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Jupiter hits a rough spot

Last week&#39s departure of Jupiter chief executive John Duffield marked the

end of an era for the asset management firm.

Having held the top job since he founded the company 14 years ago,

Duffield modelled Jupiter around his ideas and unique business style.

Following the loss of star fund manager William Littlewood in April,

combined with a recent period of weaker all-round fund performance,

Duffield&#39s departure along with seven of the other eight board members has

been enough to generate serious concerns among IFAs.

But while some IFAs advocate selling Jupiter holdings, others are

suggesting that clients adopt a wait-and-see approach while most of

Jupiter&#39s fund managers remain in place.

Premier Unit Trust Brokers partner Peter Edwards began to sell holdings in

Jupiter&#39s income fund after Littlewood&#39s departure and the events of the

last week have deepened his scepticism.

He says: “It&#39s a ship without a captain, without a navigator and without

an engineer. I don&#39t doubt that Commerzbank will draft in new people and I

hope that they are good. But now is definitely not the time to get into

Jupiter and, as far as the income fund goes, our advice is to get out. We

never invested in Jupiter income, we invested in Littlewood income, and

that no longer exists.

“When you lose eight of the nine London-based directors, you are left with

a headless chicken. Obviously, the fund managers were all devoted to

Duffield or they would not have been there, so God knows what they are

feeling like now. The ongoing management of the funds must have a question

mark over it until this is resolved.”

Several IFAs are advising clients to get out of Jupiter altogether. Best

Investment deputy managing director Jason Hollands is convinced that recent

events provide reason enough to disinvest.

He says: “The exit of Duffield cannot be underestimated. He stamped a

unique culture on Jupiter which has been very successful. It is fairly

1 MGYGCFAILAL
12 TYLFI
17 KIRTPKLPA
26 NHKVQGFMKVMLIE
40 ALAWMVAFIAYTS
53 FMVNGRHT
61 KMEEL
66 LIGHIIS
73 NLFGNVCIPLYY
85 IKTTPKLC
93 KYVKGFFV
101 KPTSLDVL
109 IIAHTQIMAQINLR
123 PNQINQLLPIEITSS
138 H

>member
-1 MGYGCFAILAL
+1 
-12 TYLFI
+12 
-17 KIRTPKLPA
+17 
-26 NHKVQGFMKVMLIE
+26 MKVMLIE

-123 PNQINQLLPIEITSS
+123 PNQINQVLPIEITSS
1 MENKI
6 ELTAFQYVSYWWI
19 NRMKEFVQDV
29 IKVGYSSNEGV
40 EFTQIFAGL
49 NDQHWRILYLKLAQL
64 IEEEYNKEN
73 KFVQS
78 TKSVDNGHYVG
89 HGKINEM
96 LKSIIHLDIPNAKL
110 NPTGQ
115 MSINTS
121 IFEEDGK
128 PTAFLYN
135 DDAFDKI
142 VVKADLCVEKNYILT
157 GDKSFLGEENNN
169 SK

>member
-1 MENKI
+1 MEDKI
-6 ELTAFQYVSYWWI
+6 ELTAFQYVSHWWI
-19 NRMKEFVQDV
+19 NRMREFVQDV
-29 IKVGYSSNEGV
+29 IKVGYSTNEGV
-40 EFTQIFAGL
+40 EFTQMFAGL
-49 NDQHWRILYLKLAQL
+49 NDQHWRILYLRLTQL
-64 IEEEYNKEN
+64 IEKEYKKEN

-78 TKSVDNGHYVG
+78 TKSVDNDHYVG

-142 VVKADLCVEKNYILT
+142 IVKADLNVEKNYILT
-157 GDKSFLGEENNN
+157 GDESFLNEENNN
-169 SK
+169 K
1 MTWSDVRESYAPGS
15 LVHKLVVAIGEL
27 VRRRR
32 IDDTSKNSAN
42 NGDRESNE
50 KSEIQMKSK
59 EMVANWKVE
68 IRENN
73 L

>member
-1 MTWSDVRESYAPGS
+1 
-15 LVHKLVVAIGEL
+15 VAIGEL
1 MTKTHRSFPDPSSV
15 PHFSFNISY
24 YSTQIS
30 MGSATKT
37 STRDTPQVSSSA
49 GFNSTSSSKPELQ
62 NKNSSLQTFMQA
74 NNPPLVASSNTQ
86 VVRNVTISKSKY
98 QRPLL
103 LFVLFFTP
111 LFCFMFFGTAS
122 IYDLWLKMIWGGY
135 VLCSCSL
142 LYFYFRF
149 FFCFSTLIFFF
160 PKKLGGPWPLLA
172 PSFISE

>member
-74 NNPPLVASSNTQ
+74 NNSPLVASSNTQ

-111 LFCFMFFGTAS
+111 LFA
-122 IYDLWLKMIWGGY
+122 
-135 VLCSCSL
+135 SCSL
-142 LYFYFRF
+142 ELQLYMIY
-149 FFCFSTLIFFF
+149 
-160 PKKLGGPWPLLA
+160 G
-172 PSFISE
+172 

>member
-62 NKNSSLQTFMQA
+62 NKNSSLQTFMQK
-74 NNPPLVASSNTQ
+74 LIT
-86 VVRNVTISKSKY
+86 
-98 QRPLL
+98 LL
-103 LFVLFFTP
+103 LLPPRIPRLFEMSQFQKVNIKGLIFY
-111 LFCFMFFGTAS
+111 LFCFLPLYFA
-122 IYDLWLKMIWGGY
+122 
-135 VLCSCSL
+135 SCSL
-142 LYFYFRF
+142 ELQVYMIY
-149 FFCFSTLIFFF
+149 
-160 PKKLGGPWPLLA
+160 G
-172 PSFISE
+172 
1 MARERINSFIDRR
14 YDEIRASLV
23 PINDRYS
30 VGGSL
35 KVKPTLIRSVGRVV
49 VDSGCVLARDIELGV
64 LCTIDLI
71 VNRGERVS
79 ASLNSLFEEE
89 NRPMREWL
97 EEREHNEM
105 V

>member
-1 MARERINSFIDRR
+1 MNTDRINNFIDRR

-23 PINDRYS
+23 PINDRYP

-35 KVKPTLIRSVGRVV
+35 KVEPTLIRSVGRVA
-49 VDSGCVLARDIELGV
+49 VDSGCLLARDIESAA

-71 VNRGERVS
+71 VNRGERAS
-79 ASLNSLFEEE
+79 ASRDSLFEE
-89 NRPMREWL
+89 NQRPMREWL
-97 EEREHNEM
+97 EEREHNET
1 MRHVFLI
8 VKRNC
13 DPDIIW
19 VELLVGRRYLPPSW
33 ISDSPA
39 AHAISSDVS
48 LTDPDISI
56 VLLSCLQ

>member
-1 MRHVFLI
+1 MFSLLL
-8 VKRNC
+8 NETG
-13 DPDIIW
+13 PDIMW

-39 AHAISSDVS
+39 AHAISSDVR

reasonable to expect that Commerzbank will now want to take more of a role

in the running of the business, which is likely to create disputes or at

least change the management style.

“Furthermore, the new directors are going to see themselves very

stretched. We had a lot of faith in chief investment officer Edward

Bonham-Carter and head of specialist funds Alan Miller but they will now

have less time to spend with the funds in their new jobs.”

Hollands says Jupiter had effectively created an umbrella structure to

house talented individuals, a formula that had worked until now. But he

believes recent events may also have revealed its weakness, that the whole

firm suffers when the big names leave.

Yet other IFAs believe it is premature to be talking of disinvesting. They

argue that selling holdings is a costly process for the investor and that

IFAs need to be certain the ship is sinking before they call for such

drastic action.

They point out that when Perpetual hit hard times at the beginning of this

year after several of its fund managers refused to join the rush into

technology stocks, many investors panicked. But, approaching the end of the

second quarter, Perpetual has once again picked up pace, with its income

fund back in the top five over three months.

Hargreaves Lansdown head of research Mark Dampier is frustrated by what he

describes as scaremongering by brokers at the first opportunity.

He says: “We think the Jupiter situation is a churner&#39s charter. Brokers

have got a good chance to get investors to panic and make a bit of

commission but I think it is wrong.

“We are advising clients to sit tight for the moment. As long as the fund

managers are all staying in place, I do not believe there is any need to

switch yet. I do not think you can react to something you don&#39t know

anything about and it is yet to be seen how the new management will affect

the company.

“At the beginning of the year, we were one of the only brokers to

recommend Perpetual&#39s income fund while everyone else was panicking. Look

at it now, it is one of the leading funds in its sector.”

Chase de Vere is another firm which is advising investors to sit tight for

the moment. Investment adviser Janine Starks says: “Unsurprisingly, people

are worried when you have got most of the board members falling off the

fence. We have got Jupiter&#39s funds under review by our funds panel but we

are not scaremongering. We have got plenty of clients with Jupiter funds

and the last thing you want to do is advise people to sell when things may

still turn out all right. However, until it is all sorted, we will not be

recommending clients to buy.”

Standard & Poor&#39s says the changes will not affect its ratings of

Jupiter.A statement last week said S&P will continue to monitor the firm

but, while the fund managers remain in place, Jupiter will maintain its

five A and AA ratings.

The summer months are likely to be a tough period for Jupiter while it

tries to rebuild investor confidence. However, if Commerzbank&#39s management

restructure succeeds with no further casualties, there is no reason to

believe that Jupiter will not emerge stronger and more robust from the

events of the past month.


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